In the south of France Kerimov has been accumulating more palatial villas than it is possible for one man to live in, especially one who lives offshore in a large motor yacht. Kerimov’s money trail to the Mediterranean started in 2011 with a Russian liquidity problem and troublesome German neighbours at the Villa Medy Roc. Also,  because Kerimov is reputed to be buying on leverage with cash supplied by Russian state banks, on the say-so of senior bankers who are friends with Kerimov, it is never clear what Kerimov’s net worth remains after his obligations have been subtracted and paid. If these obligations include concealed proceeds taken corruptly by his friends, then inside the cells at the Nice police station Kerimov has many beans to spill, in exchange for his freedom. Alternatively, he may do what comes naturally, and say nothing at all.

His lawyers explain that in order to make charges of money laundering stick in France, there must be a predicate offence – a crime or crimes charged either in Switzerland or in Russia. Quite clearly for the time being, there are none. In Lucerne the Studhalter mishpocha are an upright and blameless lot. In Moscow Kerimov has never been charged with an offence, and cannot be charged, according to his parliamentary immunity.  

One of the properties Kerimov owns through cutouts, Villa Hier (literally, Villa Yesterday) at Cap d’Antibes, was arrested in September

There is also the printed word of the Financial Times (FT), editor Lionel Barber and reporters Catherine Belton, Courtney Weaver, and Henry Foy, who have been reporting the blamelessness of Kerimov’s business conduct for many years; click to open the dossier.  In 2012, the FT’s endorsement  of “How Suleiman Kerimov lost a multi-billion-dollar fortune – and made it back again”, won the Cat’s Paw award for 2012. Read more

The last time a Russian oligarch was arrested in France, the affair involved the assent of the then- Minister of Interior, Nicolas Sarkozy. Not coincidentally, he was gathering campaign finance at the time for his run at the French presidency. The date was January 9, 2007; the legal process was in Lyon; the oligarch was Mikhail Prokhorov; the charge was pimping and procuring women (Russian) for sex gifts to Prokhorov’s business friends during the New Year holiday at the alpine resort of Courchevel. Prokhorov was in jail for four days. The affair ended three years later without an indictment, not least of all because everyone was a willing participant in Prokhorov’s scheme and well paid not to testify.   The financial benefit Sarkozy got from the business was reported here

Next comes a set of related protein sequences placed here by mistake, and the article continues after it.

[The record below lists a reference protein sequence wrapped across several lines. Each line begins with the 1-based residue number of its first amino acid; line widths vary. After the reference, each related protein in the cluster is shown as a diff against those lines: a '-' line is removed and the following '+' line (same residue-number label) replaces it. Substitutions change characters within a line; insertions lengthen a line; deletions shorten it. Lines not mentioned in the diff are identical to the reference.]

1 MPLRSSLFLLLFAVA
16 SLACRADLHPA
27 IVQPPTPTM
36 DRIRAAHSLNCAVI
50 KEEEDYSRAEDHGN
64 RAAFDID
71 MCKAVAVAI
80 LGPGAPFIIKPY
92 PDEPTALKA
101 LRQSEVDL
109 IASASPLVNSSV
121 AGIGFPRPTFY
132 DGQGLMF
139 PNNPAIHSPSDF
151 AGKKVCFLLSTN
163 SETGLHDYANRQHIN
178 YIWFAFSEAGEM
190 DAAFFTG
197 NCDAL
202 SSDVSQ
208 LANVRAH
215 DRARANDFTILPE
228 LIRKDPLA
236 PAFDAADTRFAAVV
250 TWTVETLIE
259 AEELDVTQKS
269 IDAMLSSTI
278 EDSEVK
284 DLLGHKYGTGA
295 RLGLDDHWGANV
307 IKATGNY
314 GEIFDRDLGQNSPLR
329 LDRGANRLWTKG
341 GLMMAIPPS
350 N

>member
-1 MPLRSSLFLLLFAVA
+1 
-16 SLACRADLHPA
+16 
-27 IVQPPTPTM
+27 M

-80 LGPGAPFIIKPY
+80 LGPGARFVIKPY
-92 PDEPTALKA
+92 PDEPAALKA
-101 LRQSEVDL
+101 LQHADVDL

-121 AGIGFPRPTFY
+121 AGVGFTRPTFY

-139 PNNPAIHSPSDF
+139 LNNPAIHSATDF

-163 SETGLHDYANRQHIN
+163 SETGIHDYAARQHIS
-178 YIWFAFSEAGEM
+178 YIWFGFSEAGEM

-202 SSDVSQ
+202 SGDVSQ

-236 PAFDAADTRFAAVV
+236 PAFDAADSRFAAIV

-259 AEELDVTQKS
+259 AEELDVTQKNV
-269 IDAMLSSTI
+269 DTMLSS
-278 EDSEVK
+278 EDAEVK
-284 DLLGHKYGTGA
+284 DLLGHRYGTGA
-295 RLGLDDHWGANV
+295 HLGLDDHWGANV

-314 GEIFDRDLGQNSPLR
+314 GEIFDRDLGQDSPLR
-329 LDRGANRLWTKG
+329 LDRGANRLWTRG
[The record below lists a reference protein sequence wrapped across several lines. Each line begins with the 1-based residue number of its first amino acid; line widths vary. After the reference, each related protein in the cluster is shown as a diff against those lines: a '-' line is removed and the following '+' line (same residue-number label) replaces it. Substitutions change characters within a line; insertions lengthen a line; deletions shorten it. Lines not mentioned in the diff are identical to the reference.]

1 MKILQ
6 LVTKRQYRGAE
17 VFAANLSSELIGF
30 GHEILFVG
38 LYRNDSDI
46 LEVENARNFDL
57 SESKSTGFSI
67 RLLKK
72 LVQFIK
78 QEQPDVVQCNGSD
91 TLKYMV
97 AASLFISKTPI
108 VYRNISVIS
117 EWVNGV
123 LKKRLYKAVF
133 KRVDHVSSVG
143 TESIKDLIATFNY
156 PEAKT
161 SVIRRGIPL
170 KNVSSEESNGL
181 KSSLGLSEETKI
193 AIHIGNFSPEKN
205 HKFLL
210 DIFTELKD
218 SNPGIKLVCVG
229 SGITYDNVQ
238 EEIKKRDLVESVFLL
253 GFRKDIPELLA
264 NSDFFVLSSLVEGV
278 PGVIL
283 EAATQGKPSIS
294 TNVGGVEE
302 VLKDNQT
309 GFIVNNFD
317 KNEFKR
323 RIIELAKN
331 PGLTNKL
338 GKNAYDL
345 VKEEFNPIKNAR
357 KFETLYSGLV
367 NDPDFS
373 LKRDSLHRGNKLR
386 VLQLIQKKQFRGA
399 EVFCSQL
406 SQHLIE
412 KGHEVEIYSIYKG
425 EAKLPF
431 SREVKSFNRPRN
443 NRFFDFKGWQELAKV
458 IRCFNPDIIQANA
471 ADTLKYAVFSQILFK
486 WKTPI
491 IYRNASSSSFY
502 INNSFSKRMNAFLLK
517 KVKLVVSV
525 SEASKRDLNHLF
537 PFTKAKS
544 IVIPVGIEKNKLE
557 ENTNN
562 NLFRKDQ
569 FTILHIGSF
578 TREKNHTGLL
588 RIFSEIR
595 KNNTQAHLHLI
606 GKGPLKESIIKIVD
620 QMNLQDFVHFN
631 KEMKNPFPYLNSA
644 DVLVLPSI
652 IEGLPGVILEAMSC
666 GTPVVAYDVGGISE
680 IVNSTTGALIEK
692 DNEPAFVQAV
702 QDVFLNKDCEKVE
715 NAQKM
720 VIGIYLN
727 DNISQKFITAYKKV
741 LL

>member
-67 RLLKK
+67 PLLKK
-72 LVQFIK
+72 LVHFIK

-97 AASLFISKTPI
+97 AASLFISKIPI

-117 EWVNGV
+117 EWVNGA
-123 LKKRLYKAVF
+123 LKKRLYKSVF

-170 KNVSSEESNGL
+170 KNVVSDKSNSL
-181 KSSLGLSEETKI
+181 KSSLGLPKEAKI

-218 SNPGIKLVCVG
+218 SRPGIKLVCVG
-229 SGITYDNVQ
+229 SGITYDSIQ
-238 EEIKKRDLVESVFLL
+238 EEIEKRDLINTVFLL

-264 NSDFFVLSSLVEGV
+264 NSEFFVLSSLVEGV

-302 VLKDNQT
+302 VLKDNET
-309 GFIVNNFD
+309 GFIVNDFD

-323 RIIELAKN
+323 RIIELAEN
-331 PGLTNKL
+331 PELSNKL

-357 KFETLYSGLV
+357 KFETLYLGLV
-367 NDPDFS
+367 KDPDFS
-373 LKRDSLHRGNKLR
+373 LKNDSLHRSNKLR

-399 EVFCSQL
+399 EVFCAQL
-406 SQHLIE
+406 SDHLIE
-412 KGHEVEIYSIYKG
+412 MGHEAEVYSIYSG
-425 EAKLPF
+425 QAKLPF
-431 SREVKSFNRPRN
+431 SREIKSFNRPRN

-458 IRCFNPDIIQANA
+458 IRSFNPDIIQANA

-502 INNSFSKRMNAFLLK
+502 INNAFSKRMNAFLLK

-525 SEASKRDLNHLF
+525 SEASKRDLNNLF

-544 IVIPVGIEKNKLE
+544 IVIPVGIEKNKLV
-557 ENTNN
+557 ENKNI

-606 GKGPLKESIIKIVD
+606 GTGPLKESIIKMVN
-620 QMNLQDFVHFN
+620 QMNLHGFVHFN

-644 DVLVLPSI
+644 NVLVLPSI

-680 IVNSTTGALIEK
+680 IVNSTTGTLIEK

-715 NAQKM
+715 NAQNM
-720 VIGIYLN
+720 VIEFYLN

The likelihood is, according to French sources, that the order by the investigating judge Alexandre Julien and police in Nice to arrest Kerimov as he landed in Nice will have been cleared in advance by the President, Emmanuel Macron. 

Putin last spoke to Macron on November 2. Their conversation by telephone, according to the Kremlin communiqué,  was Macron’s initiative, and the outcome  “business-like and constructive… Various aspects of bilateral cooperation were addressed, including the activity of the Trianon Dialogue civil society forum.” Among the aspects did Macron mention to Putin that the money-laundering investigation of Kerimov was nearing the point where, if Kerimov came to France, he would be arrested? And if Macron implied as much, what did Putin reply?

There will be no acknowledgment from either the Elysée Palace or the Kremlin that Kerimov’s fate was a point of reference between the two officials. But if both knew, and agreed not to get in the way of Kerimov’s arrest, the outcome may just as well have been explicitly decided between them.

The French communiqué on the telephone conversation focused on what the two men had to say about Syria and Iran. As for direct “regular and frank dialogue” between them, the Elysée report said Putin expressed his content with the “dynamic of bilateral Franco-Russian relations in the spirit and in application of the directions defined during the visit to France of President Putin at Versailles last May. “In this regard,” Macron ‘s message went on, Putin “underlined” to Macron “the importance of the links between the civil societies of Russia and France.” 

Putin and Macron at their face-to-face meeting in Versailles, May 29, 2017.

The French arrest has already sent shivers through the Russian oligarchy, as it docks its motor boats and airplanes around the world. And for those who get ashore safely, the questions now being asked in Moscow are — who will be protected from a money-laundering indictment, by whom, and for what reason of state?

Roman Abramovich’s vessel Eclipse docked at Port of Palm Beach, Florida, this week, but according to the local press, Abramovich was not on board, and has not disembarked. For more details, read this.